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Environmental Destruction

Tobacco product waste wreaks havoc on our environment

Published Apr 15, 2022
image of power plant with pipes of cigarettes

Here’s what we all know too well: The manipulative, racist, and greedy tobacco industry is destroying the health of people we love. Their products, when used as intended, kill and cause disease. And the industry’s products not only destroy the health of the people who use them but put us all at risk of toxic exposure to secondhand smoke, which causes thousands of Californian deaths each year.1  

Here’s what the tobacco industry doesn’t want us to know: They are a top global plastic polluter whose production and manufacturing directly contributes to climate change and deforestation.23  And the toxic chemicals in their products officially put them in the category of “toxic waste” and make them nearly impossible to dispose of safely.456789

The tobacco industry produces about 6 trillion cigarettes – each year.10 As a result, cigarette butts are the number one most littered item on Earth.11 Number one here in California too – by far. Each filter is made of 15,000 strands of microplastic fibers.12 Microplastics pollute our food,13 water,14 and air.15 And because they are made of plastic, they can take years to decompose,16 which leaves behind mountains of accumulating toxic microplastics to pollute our environment that could make their way inside of us. Butts also are packed with toxic chemicals, like arsenic and lead, that seep into our environment and threaten our oceans and wildlife as they lay discarded on the ground.17 

The tobacco industry takes zero responsibility for the unchecked amounts of toxic waste dumped into our environment. Their own internal documents show the lies and PR spin they’ve used to cover up their pollution with the hope that we put the blame on their customers for littering and allow them to avoid any environmental regulation.18192021 This lack of accountability is at the expense of $41 million California taxpayer dollars each year.22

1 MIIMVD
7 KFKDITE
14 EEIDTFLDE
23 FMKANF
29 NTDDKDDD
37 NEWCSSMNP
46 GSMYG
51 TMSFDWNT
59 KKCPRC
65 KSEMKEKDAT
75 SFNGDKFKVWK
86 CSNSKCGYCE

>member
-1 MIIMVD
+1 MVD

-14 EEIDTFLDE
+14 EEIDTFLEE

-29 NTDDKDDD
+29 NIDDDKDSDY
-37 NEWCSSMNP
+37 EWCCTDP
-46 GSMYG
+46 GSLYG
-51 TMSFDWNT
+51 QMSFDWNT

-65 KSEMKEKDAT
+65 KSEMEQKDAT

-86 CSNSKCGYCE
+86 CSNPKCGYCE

And here’s the kicker: The industry’s new vapes that have caused a youth vaping epidemic – they have all the same environmental problems as cigarette butts – plastic pollution and toxic chemicals leaking into the environment.2324 Plus, because they’re electronic devices, they leave behind electronic waste,25 which is notoriously difficult and costly to dispose of.26 

Bottom line: No one, and no place, is safe from Big Tobacco.

  1. California Environmental Protection Agency. Proposed Identification of Environmental Tobacco Smoke as a Toxic Air Contaminant. Sacramento, CA: California Environmental Protection Agency, Office of Environmental Health Hazard Assessment; 2005.
  2. Break Free From Plastic. Branded Vol. III: Demanding corporate accountability for plastic pollution. 2020.
  3. World Health Organization. Tobacco and its environmental impact: an overview. Geneva: World Health Organization; 2017.
  4. Environmental Protection Agency (1980). CFR §261.33 Discarded commercial chemical products, off-specification species, container residues, and spill residues thereof.
  5. Hendlin YH. Alert: Public Health Implications of Electronic Cigarette Waste. Am J Public Health. 2018;108(11):1489-1490. doi:10.2105/AJPH.2018.304699.
  6. Novotny TE, Slaughter E. Tobacco Product Waste: An Environmental Approach to Reduce Tobacco Consumption. Curr Environ Health Rep. 2014;1(3):208-216. Published 2014 May 6. doi:10.1007/s40572-014-0016-x.
  7. Krause MJ, Townsend TG. Hazardous waste status of discarded electronic cigarettes. Waste Manag. 2015;39:57-62. doi:10.1016/j.wasman.2015.02.005.
  8. Hendlin YH. E-cigarettes and a new threat: How to dispose of them [blog]. The Conversation. https://www.universityofcalifornia.edu/news/e-cigarettes-and-new-threat-how-dispose-them. Published October 23, 2018. Accessed July 7, 2020.